Book Review: John Adams by David McCullough

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I bought this book.

I set a goal to read, in order, all of the biographies of the presidents of the United States who have passed away.
Book Review John Adams by David McCullough


John Adams by David McCullough is a fabulous biography of the second President of these United States.  Mr. McCullough’s characterization of the president and his wife really shines through; their relationship – which is equal by today’s standards – is amazing and a reflection on their love, mutual respect and intelligence.

John Adams, an interesting figure, was a person with a high standard of integrity, a standard which drove him all his life.  The president’s relations with his contemporaries such as Benjamin Franklin, Alexander Hamilton and especially Thomas Jefferson were intriguing and fascinating.

Among the pages there are excerpts from speeches, but I found his personal family letters most interesting.  Those letters let us glimpse into the genius mind of Adams.  In his letters Adams seems neurotic, worrisome and very opinionated – great material for a biography.  For example, Adams constantly worries about being forgotten by history, he frets that Benjamin Franklin’s “electrical rod smote the earth and out sprung General Washington. That Franklin electrified him with his rod and thence forward these two conducted all the policy, negotiation, legislation, and war“.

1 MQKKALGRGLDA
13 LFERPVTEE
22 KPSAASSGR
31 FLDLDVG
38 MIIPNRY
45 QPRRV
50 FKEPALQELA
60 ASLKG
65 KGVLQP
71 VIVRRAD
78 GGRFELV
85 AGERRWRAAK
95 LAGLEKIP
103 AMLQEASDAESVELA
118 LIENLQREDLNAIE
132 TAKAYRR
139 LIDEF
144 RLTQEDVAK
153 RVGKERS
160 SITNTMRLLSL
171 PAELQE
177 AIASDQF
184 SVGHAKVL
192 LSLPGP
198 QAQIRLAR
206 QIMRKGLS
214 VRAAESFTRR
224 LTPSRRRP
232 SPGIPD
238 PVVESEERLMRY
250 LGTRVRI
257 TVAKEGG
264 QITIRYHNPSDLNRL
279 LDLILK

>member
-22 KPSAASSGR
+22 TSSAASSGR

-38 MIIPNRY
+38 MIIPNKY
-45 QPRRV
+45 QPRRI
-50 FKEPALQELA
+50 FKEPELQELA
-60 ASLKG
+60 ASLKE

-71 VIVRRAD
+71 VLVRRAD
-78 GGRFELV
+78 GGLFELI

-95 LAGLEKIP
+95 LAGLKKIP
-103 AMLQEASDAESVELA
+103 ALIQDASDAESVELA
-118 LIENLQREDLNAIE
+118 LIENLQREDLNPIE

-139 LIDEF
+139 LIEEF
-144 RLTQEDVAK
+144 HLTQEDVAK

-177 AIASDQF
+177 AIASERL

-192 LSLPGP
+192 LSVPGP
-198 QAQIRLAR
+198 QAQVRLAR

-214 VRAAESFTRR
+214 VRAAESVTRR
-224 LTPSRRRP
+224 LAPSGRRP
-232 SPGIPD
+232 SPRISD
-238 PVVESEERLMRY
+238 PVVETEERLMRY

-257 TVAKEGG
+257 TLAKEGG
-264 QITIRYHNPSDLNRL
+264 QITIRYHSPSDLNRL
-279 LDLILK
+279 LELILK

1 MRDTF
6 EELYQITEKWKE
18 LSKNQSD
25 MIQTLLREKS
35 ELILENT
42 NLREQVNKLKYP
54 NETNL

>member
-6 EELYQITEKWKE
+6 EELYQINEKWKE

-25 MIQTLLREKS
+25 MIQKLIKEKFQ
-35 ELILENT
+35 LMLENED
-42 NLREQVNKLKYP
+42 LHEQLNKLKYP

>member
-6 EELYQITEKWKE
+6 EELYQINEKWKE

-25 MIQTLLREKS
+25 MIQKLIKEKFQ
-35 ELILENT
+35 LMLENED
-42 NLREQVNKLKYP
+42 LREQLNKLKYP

How can you not love this guy?

How can you not respect a guy who took a possibly career ending case only to prove that the legal system is just and fair?

He succeeded, and won the case, by defending the British soldiers accused of killing people in a riot organized by Sam Adams – known to us today as The Boston Massacre.  The book follows Adams to Europe, where he served as an envoy accompanied by his son John Quincy.  Their harrowing journey across dangerous waters, avoiding storms, fires and the British Navy is just as exciting as the diplomatic maneuvers through revolutionary Europe.

Upon his return, Adams become the first Vice President of the United States, “the most insignificant office ever known to man”, as he so eloquently stated.  Adams was awarded with the impossible and un-envious task of replacing George Washington as the nation’s second president.

This biography is meant to be savored, I could not rush though this magnificent book, nor did I want to, due to the dense information presented.  However, unlike textbooks, Mr. McCullough tells a fascinating story instead of throwing dates and facts in one’s face.

There are several reproductions of important documents, art work and illustrations included in this Pulitzer winning book.

This book is what reading history is all about.

My rating for John Adams – 5

Please leave a comment if you agree or disagree with my review, or just to say hello.
Zohar – Man of La Book


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